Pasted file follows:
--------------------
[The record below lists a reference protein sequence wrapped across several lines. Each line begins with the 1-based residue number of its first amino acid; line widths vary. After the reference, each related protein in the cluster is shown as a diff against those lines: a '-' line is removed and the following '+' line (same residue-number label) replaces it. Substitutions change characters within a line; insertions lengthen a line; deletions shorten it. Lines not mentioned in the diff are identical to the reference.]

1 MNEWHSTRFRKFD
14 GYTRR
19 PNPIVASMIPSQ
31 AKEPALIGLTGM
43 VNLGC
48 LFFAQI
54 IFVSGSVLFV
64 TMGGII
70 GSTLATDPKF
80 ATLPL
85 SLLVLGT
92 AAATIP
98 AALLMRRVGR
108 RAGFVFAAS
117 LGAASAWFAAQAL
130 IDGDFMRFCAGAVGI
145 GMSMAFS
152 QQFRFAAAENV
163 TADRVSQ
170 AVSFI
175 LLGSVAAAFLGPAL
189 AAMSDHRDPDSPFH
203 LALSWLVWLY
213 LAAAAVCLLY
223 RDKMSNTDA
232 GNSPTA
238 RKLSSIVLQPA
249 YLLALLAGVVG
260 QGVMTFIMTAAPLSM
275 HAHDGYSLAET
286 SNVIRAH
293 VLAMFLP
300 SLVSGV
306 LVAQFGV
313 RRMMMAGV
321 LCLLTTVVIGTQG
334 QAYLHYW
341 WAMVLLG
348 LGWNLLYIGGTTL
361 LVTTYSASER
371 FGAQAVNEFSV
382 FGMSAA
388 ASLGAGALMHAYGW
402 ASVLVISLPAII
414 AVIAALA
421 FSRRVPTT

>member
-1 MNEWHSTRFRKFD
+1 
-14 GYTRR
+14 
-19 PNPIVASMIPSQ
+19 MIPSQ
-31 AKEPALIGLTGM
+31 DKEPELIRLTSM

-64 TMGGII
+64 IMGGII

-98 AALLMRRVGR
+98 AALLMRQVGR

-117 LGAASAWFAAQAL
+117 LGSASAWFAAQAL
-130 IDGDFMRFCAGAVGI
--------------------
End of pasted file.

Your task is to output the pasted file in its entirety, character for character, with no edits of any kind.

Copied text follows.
[The record below lists a reference protein sequence wrapped across several lines. Each line begins with the 1-based residue number of its first amino acid; line widths vary. After the reference, each related protein in the cluster is shown as a diff against those lines: a '-' line is removed and the following '+' line (same residue-number label) replaces it. Substitutions change characters within a line; insertions lengthen a line; deletions shorten it. Lines not mentioned in the diff are identical to the reference.]

1 MNEWHSTRFRKFD
14 GYTRR
19 PNPIVASMIPSQ
31 AKEPALIGLTGM
43 VNLGC
48 LFFAQI
54 IFVSGSVLFV
64 TMGGII
70 GSTLATDPKF
80 ATLPL
85 SLLVLGT
92 AAATIP
98 AALLMRRVGR
108 RAGFVFAAS
117 LGAASAWFAAQAL
130 IDGDFMRFCAGAVGI
145 GMSMAFS
152 QQFRFAAAENV
163 TADRVSQ
170 AVSFI
175 LLGSVAAAFLGPAL
189 AAMSDHRDPDSPFH
203 LALSWLVWLY
213 LAAAAVCLLY
223 RDKMSNTDA
232 GNSPTA
238 RKLSSIVLQPA
249 YLLALLAGVVG
260 QGVMTFIMTAAPLSM
275 HAHDGYSLAET
286 SNVIRAH
293 VLAMFLP
300 SLVSGV
306 LVAQFGV
313 RRMMMAGV
321 LCLLTTVVIGTQG
334 QAYLHYW
341 WAMVLLG
348 LGWNLLYIGGTTL
361 LVTTYSASER
371 FGAQAVNEFSV
382 FGMSAA
388 ASLGAGALMHAYGW
402 ASVLVISLPAII
414 AVIAALA
421 FSRRVPTT

>member
-1 MNEWHSTRFRKFD
+1 
-14 GYTRR
+14 
-19 PNPIVASMIPSQ
+19 MIPSQ
-31 AKEPALIGLTGM
+31 DKEPELIRLTSM

-64 TMGGII
+64 IMGGII

-98 AALLMRRVGR
+98 AALLMRQVGR

-117 LGAASAWFAAQAL
+117 LGSASAWFAAQAL
-130 IDGDFMRFCAGAVGI